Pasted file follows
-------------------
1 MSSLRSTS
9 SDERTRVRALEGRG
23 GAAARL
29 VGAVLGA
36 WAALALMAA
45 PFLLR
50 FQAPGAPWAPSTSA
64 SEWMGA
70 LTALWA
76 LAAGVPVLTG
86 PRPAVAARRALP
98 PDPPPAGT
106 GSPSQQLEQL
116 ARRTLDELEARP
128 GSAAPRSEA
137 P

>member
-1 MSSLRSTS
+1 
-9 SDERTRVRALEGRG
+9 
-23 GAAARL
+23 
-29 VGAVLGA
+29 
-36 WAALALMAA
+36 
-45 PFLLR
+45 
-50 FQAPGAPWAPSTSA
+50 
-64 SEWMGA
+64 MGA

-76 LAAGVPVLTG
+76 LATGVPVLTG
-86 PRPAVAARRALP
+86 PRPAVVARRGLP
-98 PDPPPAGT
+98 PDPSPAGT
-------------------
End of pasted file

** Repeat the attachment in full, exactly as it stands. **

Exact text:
1 MSSLRSTS
9 SDERTRVRALEGRG
23 GAAARL
29 VGAVLGA
36 WAALALMAA
45 PFLLR
50 FQAPGAPWAPSTSA
64 SEWMGA
70 LTALWA
76 LAAGVPVLTG
86 PRPAVAARRALP
98 PDPPPAGT
106 GSPSQQLEQL
116 ARRTLDELEARP
128 GSAAPRSEA
137 P

>member
-1 MSSLRSTS
+1 
-9 SDERTRVRALEGRG
+9 
-23 GAAARL
+23 
-29 VGAVLGA
+29 
-36 WAALALMAA
+36 
-45 PFLLR
+45 
-50 FQAPGAPWAPSTSA
+50 
-64 SEWMGA
+64 MGA

-76 LAAGVPVLTG
+76 LATGVPVLTG
-86 PRPAVAARRALP
+86 PRPAVVARRGLP
-98 PDPPPAGT
+98 PDPSPAGT